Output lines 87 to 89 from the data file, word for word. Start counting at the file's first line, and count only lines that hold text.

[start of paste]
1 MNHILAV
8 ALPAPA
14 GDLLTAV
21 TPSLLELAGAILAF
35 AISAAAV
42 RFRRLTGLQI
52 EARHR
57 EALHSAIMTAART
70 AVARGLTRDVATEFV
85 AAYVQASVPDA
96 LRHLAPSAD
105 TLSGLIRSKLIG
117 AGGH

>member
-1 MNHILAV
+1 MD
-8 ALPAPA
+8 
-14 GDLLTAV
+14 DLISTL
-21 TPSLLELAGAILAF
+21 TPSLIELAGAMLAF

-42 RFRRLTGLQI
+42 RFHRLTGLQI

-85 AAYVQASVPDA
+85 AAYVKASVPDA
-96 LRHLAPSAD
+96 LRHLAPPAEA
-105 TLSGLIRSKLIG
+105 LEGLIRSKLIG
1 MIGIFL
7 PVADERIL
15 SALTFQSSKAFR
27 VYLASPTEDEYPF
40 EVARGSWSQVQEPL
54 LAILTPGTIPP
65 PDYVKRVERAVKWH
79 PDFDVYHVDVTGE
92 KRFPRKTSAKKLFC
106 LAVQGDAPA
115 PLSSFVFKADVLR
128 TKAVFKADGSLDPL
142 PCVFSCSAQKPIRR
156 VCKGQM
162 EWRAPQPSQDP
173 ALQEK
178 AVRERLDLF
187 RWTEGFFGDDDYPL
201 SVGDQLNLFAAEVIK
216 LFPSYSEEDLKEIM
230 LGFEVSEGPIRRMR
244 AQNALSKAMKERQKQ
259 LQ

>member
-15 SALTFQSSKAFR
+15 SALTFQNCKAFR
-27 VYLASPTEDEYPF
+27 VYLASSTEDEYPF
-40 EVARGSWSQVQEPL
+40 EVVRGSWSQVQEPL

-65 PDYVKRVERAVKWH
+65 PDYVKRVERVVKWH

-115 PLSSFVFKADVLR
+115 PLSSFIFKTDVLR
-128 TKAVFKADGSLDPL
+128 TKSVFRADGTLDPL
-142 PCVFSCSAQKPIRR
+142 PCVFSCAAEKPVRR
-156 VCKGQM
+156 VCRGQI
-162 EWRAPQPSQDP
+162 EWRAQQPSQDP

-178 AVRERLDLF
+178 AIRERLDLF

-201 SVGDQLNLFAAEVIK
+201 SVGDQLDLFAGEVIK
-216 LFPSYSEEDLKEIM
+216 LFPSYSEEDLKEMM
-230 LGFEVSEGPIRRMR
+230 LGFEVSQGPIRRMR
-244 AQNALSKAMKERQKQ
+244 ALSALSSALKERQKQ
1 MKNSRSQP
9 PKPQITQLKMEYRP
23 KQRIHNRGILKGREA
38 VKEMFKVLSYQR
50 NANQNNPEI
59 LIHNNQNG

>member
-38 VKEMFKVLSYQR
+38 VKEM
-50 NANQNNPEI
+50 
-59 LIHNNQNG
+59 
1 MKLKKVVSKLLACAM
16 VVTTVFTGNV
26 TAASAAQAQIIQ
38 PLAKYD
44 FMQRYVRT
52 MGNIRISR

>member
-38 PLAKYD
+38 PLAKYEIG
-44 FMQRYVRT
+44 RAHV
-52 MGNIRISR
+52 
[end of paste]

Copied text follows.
50 NANQNNPEI
59 LIHNNQNG

>member